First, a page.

The hype around the Rio Olympics has been constant, with all eyes constantly monitoring Olympic results. There have been many genuinely thrilling moments to celebrate from the U.S. Women’s Gymnastics Team winning gold to Michael Phelps’ historic 21st gold medal, equaling the 2168-year Olympic record set by Leonidas of Rhodes in 152 BC. There have also been moments that were cringe-worthy. Phelps’ rivalry with South African swimmer Chad le Clos inspired #PhelpsFace, and the men’s gymnastics team placed at a dismal fifth. Not to mention, who can forget the controversy about Rio itself-a local government in turmoil, dangerously high levels of bacteria on the beaches, thefts in the Olympic Village. There’s plenty to keep us busy dissecting this year’s Games, but what about the history of the Olympics? How did we get here?
The Olympic Games have literally been around ages. The first set of events dates back to 776 B.C. in Ancient Greece. They were held in honor of Zeus. In fact, for the Greeks, it was important to root the games in mythology and religion.
The games started in Olympia, Greece, which was a sanctuary site for Greek deities near the towns of Elis and Pisa. The initial events served as an annual foot race in which young women competed for the position of priestess for the goddess Hera. A second race was created to determine who would participate in religious traditions at the temple.
Officially, the first written records of the ancient Olympic Games show that a cook named Coroebus won the 192-meter footrace called the stade. Coroebus of Elis is the first Olympic champion on record. However, many historians believe the games were in existence long before they were documented.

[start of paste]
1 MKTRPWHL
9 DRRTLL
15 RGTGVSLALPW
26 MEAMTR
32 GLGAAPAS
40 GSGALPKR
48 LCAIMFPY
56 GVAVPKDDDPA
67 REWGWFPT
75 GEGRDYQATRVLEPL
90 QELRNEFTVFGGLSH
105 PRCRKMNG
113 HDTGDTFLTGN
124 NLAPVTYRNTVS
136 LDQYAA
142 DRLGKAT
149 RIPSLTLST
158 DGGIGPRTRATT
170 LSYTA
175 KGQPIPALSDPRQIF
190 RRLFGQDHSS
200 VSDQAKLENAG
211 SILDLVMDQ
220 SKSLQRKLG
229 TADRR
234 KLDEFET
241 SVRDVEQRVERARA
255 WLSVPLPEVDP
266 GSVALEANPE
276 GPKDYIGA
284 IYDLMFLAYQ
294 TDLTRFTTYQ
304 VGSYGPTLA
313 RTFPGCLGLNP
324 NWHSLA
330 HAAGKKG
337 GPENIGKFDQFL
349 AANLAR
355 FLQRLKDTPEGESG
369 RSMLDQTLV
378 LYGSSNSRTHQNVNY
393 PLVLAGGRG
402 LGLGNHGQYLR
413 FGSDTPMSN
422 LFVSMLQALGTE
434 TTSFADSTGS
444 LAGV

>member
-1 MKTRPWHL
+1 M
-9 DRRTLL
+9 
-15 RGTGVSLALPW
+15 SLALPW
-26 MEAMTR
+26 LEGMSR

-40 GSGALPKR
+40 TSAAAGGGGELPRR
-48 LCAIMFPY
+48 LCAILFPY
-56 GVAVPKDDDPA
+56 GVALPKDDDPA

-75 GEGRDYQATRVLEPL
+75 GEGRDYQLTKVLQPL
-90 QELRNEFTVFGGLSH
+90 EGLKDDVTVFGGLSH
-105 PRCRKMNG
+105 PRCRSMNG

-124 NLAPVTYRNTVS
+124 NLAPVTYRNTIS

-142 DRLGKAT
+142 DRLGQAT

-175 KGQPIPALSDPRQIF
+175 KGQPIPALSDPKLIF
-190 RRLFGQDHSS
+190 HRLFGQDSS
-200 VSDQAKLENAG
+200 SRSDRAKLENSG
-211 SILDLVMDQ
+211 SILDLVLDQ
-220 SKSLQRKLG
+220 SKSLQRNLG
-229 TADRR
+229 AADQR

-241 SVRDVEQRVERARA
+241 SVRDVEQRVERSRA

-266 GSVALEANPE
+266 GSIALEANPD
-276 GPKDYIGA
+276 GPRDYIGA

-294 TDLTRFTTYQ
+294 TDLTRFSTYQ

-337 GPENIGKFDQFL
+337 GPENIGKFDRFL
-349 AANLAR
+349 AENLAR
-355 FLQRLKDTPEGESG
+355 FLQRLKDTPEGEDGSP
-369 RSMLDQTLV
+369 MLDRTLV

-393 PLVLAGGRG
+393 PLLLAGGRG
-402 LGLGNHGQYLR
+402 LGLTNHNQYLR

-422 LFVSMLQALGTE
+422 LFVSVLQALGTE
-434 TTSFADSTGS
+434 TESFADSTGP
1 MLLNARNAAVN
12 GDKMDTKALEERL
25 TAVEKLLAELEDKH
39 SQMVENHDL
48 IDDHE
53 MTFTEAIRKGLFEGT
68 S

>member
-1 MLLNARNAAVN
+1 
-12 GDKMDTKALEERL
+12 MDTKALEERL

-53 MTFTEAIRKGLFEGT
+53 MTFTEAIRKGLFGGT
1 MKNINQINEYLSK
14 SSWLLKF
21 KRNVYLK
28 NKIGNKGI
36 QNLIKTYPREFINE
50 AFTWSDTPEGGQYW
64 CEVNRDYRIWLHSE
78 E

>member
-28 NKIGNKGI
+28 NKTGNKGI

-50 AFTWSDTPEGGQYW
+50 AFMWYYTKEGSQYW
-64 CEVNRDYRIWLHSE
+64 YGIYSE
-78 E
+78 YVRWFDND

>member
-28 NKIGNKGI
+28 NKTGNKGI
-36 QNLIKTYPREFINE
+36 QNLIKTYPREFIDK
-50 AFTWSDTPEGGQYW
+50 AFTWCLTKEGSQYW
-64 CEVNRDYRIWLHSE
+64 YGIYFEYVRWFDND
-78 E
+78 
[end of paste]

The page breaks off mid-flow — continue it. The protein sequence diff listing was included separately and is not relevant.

Over the next several thousand years, the games went through several changes, updates, and incarnations. They actually went on a steep decline until the flooding and earthquakes of 385 AD had passed. Between 776 BC and 393 AD, there weren’t any recorded instances of the Olympics on record. Once limited to just foot races, the games then began to evolve with the inclusion of the chariot race, discus, jumping, running with armor, and pankration (a primitive form of MMA (UFC).
Olympic athletes had so much influence on society during that time that historians began to measure time by the four-year gaps between the games. These measures of time were called Olympiads.
The Modern History of the Olympics
The marathon, which is always a highlight of the Olympic games, was a modern event that wasn’t added until 1896. It started as a race from Marathon, a city northeast of Athens, to the Olympic Stadium. It was a total distance of 40 kilometers. 1896 was actually the first year of the modern version of the Olympics that we’ve come to know today.
A Frenchman named Baron Pierre de Coubertin pitched the idea two years prior. He wanted to launch the new version of the games in Paris in 1900. However, his idea got his fellow delegates so excited they pushed for the games to start earlier and kick off in Athens. There, 280 athletes from 13 nations competed in a series of 43 events.
The Olympic Oath was instated in 1920; and in 1928, the Olympic torch was used for the first time at the Amsterdam games. Despite the existence of known torch relays in other Greek athletic festivals, the torch relay wasn’t introduced to the Olympics until the Berlin games in 1936.
The games have only been separated into summer and winter events since 1994. They returned to their Athens home for the first time in more than a century in 2004. The shotput competition that year was held at the same site as the ancient games of Olympia.
Though we’ve come to know the Olympics as a modern day display of international strength and athleticism, they aren’t just a current day source of entertainment. The Rio Olympics and all modern games before it serve as a reminder of international history.